BoE interest rate hike would ‘damage borrowers’ and ‘limited benefit’ savers

The Bank of England’s decision to raise interest rates to 1.75% would harm borrowers in Northern Ireland, but bring limited benefit to savers, the economist said.

The move would increase the cost of home loans through variable or tracked transactions, and make other forms of borrowing more expensive for businesses and consumers alike.

It is estimated that around 85,000 of the 236,000 mortgage holders in Northern Ireland have variable or tracked mortgages. However, there are about 150,000 people, most of whom have fixed rate mortgages.

In announcing the sharpest interest rate hike in 27 years, the bank also warned that the UK could slip into its longest recession since the financial crisis, with inflation peaking at more than 13% as gas prices rise.

Decision makers in the Monetary Policy Committee (MPC) raised the bank’s benchmark interest rate in an attempt to control runaway inflation, which reached 9.4% in June.

But forecasters have warned that CPI inflation will hit 13.3% in October, the highest level in more than 42 years.

Energy prices will push the economy into recession by five quarters, with gross domestic product (GDP) shrinking every quarter in 2023.

“After that, growth is very weak by historical standards,” the bank said on Thursday.

Dr Esmond Birney, Senior Economist at the University of Ulster Business School, said: “Today’s decision by the Monetary Policy Committee of the Bank of England to raise interest rates again by 0.5% from 1.25% to 1.75% was widely expected but represents a magnification scale – twice as much. percentage point — not seen since 1995.

“Home borrowers will be affected, especially those with variable or tracking mortgages – about a third of all mortgages in New Zealand.

“Even the government will find that they will have to pay billions of additional interest on the current huge public debt.

“And all this in the context of the Bank of England forecasting that this year the average cost of fuel and heating for a British household will be £3,500 – several times higher than it was before the Russian invasion of Ukraine.

“Admittedly, those with savings accounts can make some gains, but expect growth in these rates to be low.”

He said the hike would have “painful” consequences but was a necessity, although he added that “it would have been better if the rate hike had started earlier, but that’s how we are.”

He said higher interest rates in the UK would help support the pound against foreign currencies, especially the dollar, helping to limit rising import prices, especially dollar-denominated oil.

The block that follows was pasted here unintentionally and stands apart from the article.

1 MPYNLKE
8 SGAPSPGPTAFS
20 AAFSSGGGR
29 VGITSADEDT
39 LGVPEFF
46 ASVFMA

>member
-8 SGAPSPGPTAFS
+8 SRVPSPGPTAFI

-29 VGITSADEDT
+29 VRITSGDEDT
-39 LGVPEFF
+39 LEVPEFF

“Secondly, the bank’s decision on interest rates is an important sign for us that they are serious about inflation; that they are determined that we will not go back to the future in the sense that we will relive the energy price and wage spirals of the 1970s. From a practical standpoint, higher rates put pressure on businesses to try to control and limit very high wage growth.”

Ruth Flynn, a lawyer at Belfast-based law firm Francis Hanna & Co, said she believes the interest rate hike will have a “limited impact” on the housing market here.

“Demand continues to outstrip supply and interest rates remain historically low. Recent changes in lending criteria may help first-time mortgage applicants. I expect yoy price growth to slow down from the recent rate of 15.2%, but don’t expect a crash.

“While higher interest rates may affect your current mortgage payment, the vast majority of mortgages are fixed rate and will not be affected. But people should keep checking when their fixed rate expires to make sure they don’t switch to their lender’s standard variable rate.

“The biggest threat to the housing market is the cost of living crisis and the uncertainty surrounding it.”

According to the Halifax Building Society, Northern Ireland has seen the biggest increase in house prices, with a 15.2% year-on-year increase through June, averaging £187,833.

The Bank of England has said that dire economic conditions will see real household incomes fall for two years in a row, the first time since records began in the 1960s. They will fall 1.5% this year and 2.25% next.

However, the recession will be at least less severe than the 2008 crash, with GDP falling 2.1% from its highest point.

Bank representatives said that the depth of the fall is more comparable to the recession of the early 1990s. Unemployment is projected to rise again next year.

The bank said it expects inflation to return under control in 2023 and fall below 2% by the end of the year.

“The UK is currently projected to enter recession from the fourth quarter of this year,” the MPC said in a statement.

“Real household income after taxes is projected to fall sharply in 2022 and 2023, and consumption growth will turn negative.”

GDP is expected to grow by 3.5% this year, the bank said, revising its previous forecast by 3.75% downward. It will then decline by 1.5% next year and another 0.25% in 2024.